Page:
A pioneer in stem cell transplantation across Latin America
DKMS Stiftung Leben Spenden (DKMS Foundation for Giving Life) honors Professor Ricardo Pasquini’s outstanding achievements in hematology with the DKMS Mechtild Harf Science Award 2022. The Brazilian physician pioneered hematopoietic stem cell transplantation in Brazil and Latin America, and with his work on aplastic anemia and chronic myelogenous leukemia, he has made seminal contributions to the international development of tyrosine kinase inhibitors. Pasquini is the 21st recipient of the annual €10,000 prize, which recognizes excellent scientific work of internationally renowned physicians in the field of stem cell donation and transplantation.
Innovative scientific research is vital in helping to understand blood cancer treatment and to improve patients’ outcome. At the same time, a pioneering spirit is a key factor to provide patients with access to treatment. “It is a great pleasure for us to honor Ricardo Pasquini’s contribution to advancing the practice across Latin America. In 1979, he performed the first successful transplantation on a patient with aplastic anemia in Brazil and founded the transplant center in Curitiba which became the largest program on the continent under his leadership. As a visionary pioneer he inspired the foundation of subsequent transplant centers across Latin America. To this day, his efforts and his research have a significant impact on the lives of patients with blood cancer and other blood disorders such as aplastic anemia and Fanconi anemia,” said Professor Thomas Klingebiel, Vice Chairman of the DKMS Medical Council, during his laudation at the opening ceremony of the 26th SBMTO Congress (Brazilian Society of Bone Marrow Transplantation) in São Paulo.
Ricardo Pasquini is Emeritus Professor of Internal Medicine, Hematology and Oncology at the Federal University of Paraná in Curitiba. He has been the Head of the Department of Internal Medicine and thereafter Head of the Division of Hematology and Medical Oncology at the university hospital for almost 30 years. At the same institution Pasquini successfully established the Bone Marrow Transplant Center that achieved excellence in research and clinical care and became a reference center for training personnel from other centers in Brazil and other South American countries. Under his direction the center has provided top-level care for patients from diagnosis to treatment and still continues to do so. became a reference site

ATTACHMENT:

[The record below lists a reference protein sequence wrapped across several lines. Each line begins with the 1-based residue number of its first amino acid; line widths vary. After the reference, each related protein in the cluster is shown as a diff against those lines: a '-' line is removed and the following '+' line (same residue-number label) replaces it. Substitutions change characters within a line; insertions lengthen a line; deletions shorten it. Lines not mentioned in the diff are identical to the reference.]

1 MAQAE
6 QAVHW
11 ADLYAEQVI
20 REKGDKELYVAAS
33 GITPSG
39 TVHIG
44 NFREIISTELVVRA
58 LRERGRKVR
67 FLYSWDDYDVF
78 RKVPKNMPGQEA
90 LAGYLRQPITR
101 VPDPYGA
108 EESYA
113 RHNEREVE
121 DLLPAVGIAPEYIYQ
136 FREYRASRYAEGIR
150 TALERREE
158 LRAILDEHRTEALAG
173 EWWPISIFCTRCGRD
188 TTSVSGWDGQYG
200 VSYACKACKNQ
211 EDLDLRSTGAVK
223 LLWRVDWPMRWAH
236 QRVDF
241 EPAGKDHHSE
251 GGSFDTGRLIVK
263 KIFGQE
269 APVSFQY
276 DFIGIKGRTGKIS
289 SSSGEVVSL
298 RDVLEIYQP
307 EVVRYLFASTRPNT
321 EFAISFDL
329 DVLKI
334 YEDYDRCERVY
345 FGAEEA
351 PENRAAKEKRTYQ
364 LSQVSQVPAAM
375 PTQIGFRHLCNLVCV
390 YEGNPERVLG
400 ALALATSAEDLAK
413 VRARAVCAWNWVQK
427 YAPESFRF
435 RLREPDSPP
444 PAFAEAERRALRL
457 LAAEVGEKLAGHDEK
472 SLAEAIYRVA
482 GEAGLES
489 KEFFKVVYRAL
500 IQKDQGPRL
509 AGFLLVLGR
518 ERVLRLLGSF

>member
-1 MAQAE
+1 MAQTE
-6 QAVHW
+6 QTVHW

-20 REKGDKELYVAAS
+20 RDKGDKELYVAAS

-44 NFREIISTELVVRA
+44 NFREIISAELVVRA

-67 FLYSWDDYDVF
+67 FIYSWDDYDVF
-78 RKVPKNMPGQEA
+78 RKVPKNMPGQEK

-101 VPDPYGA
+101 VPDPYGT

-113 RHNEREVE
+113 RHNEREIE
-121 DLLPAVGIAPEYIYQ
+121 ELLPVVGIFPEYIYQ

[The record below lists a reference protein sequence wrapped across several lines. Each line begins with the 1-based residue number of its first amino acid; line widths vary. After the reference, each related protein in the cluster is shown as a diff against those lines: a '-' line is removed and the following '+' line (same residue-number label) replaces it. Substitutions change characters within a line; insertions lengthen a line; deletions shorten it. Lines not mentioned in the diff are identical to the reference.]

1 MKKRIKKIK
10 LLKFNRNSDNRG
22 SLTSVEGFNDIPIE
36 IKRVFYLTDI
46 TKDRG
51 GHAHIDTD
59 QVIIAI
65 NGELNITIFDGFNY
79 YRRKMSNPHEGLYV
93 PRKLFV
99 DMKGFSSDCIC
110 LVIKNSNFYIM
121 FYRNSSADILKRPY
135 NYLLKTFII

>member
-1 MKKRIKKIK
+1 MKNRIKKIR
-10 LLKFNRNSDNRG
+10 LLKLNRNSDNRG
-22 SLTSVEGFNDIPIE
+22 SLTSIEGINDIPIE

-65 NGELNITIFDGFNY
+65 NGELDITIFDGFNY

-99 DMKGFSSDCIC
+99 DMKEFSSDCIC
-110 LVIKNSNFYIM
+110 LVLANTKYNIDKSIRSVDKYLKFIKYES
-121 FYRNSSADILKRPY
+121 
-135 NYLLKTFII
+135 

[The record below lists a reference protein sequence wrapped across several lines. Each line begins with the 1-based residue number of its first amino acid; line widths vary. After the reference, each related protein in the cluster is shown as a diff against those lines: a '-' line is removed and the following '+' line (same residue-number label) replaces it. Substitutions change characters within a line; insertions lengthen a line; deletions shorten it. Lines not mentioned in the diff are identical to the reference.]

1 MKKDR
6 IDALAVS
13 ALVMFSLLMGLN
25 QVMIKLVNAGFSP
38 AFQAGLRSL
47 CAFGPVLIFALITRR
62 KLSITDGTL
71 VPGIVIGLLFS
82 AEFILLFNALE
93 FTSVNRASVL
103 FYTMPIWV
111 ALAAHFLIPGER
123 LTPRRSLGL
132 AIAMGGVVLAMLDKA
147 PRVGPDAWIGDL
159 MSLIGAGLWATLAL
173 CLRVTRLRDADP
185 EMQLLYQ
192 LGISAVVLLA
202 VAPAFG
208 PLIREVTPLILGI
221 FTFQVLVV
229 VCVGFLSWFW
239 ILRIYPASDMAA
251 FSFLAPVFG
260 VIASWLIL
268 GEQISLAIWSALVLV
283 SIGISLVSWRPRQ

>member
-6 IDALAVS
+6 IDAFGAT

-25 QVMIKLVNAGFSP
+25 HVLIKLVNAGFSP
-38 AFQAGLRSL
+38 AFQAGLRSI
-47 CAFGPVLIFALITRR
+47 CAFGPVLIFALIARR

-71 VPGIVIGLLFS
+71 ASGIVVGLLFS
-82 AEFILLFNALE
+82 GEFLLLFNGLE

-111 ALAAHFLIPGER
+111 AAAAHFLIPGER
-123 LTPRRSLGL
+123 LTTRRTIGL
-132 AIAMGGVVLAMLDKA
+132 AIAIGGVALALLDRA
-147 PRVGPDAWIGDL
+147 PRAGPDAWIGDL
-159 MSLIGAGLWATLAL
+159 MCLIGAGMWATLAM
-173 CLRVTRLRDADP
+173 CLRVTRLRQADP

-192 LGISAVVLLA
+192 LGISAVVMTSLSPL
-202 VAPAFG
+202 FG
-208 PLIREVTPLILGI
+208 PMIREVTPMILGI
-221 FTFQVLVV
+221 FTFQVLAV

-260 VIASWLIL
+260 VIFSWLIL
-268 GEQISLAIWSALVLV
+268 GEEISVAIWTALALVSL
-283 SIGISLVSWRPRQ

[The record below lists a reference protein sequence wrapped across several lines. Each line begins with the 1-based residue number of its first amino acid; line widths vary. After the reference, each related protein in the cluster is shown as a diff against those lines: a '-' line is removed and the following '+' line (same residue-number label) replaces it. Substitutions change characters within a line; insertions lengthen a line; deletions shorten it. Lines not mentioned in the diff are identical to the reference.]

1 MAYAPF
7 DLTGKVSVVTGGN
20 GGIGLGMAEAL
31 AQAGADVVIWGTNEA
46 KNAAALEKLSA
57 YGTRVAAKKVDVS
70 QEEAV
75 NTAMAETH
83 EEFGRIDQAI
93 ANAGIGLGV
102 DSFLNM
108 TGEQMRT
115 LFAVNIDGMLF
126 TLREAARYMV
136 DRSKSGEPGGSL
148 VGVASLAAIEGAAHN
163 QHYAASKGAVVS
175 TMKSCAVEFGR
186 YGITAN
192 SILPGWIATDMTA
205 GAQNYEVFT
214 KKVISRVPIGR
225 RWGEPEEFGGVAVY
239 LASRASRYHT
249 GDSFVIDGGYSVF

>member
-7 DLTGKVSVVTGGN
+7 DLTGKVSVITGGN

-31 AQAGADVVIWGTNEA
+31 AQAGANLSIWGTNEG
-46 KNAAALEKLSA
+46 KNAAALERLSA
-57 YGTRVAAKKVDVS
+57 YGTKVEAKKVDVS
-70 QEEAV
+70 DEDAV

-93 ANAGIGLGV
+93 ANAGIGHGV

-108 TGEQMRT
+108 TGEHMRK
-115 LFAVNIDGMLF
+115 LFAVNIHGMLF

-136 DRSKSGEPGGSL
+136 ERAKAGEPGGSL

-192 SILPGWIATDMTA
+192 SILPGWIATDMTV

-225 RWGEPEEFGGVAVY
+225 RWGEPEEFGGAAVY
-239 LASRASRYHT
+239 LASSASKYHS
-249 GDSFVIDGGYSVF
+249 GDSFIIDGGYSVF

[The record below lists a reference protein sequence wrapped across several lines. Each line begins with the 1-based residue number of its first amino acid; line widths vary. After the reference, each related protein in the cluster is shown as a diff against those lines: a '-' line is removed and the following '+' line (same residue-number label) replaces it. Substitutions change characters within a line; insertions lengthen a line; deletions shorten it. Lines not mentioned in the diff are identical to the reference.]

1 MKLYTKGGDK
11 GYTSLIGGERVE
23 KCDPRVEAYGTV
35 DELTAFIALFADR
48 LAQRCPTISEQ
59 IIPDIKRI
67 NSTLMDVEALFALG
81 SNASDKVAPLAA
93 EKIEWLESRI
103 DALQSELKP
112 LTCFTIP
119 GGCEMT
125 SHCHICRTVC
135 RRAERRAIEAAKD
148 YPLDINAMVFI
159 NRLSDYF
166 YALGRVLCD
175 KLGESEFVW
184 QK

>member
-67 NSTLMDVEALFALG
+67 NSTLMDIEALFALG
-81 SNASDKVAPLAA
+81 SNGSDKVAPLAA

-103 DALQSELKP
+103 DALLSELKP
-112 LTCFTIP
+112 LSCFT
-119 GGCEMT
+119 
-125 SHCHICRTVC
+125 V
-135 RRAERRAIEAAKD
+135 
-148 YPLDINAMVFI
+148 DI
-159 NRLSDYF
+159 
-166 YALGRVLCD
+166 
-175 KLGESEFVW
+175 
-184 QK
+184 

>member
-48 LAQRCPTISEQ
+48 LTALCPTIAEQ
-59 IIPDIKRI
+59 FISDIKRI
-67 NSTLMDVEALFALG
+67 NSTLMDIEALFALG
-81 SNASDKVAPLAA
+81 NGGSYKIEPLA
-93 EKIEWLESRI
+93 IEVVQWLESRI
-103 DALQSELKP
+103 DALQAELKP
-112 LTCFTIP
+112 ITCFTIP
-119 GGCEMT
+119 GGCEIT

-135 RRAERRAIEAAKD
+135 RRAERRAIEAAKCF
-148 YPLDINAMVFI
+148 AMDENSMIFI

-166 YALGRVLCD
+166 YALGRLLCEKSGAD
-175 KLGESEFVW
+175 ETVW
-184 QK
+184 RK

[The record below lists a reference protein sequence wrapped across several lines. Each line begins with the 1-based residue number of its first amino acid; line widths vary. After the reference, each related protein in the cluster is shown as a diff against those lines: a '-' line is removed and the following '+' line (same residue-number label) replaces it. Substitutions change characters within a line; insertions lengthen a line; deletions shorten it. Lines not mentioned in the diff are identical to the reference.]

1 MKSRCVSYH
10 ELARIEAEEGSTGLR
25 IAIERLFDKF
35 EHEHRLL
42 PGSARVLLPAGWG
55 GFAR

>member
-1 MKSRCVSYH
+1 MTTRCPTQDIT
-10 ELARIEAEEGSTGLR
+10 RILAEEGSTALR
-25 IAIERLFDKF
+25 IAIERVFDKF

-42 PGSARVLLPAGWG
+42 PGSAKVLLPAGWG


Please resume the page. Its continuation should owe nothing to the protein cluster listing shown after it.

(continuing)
In 1993, his team was responsible for the first transplantation of umbilical cord blood stem cells in Latin America, and in 1995 he performed the first transplantation from an unrelated donor in Brazil. Over the course of his long career, the founding member of the Brazilian Society of Bone Marrow Transplantation trained generations of specialists who have become international leaders in their field.
Since his early years, his research has paved the way for the treatment of patients with congenital or acquired bone marrow failure such as aplastic anemia or Fanconi anemia. His publications on blood stem cell transplantation in this type of patient are a worldwide reference. In addition, he has contributed to improving therapeutic options for chronic myeloid leukemia (CML) patients over the last decade of his career. In doing so, he has been involved in several international clinical trials on the efficacy of various tyrosine kinase inhibitors.
Pasquini is co-editor of three books, two on hematology and one on bone marrow transplantation, and has published more than 220 peer-reviewed papers in international medical journals such as Blood and The New England Journal of Medicine.
“It is a great honor for me to receive the award and I am grateful to be acknowledged by DKMS. I accept this award with deep gratitude to my colleagues, without whom my life’s work achievements would not have been possible,” said Professor Ricardo Pasquini.
“DKMS is highly committed to save as many patients’ lives as possible. While new and innovative approaches help to increase the chances of success for patients, it is at the same time also necessary to ensure access to these therapies. There are still too many people around the world in urgent need of help – and there are still too many patients dying. We have to continue to work together to give more patients a second chance at life,” added Thomas Klingebiel.
The award is named after Mechtild Harf, mother of two, who suffered from leukemia and passed away in 1991. Her husband, Peter Harf, founded DKMS that same year. DKMS has since grown to become one of the leading international organizations dedicated to saving the lives of patients with blood cancer with a multifaceted approach.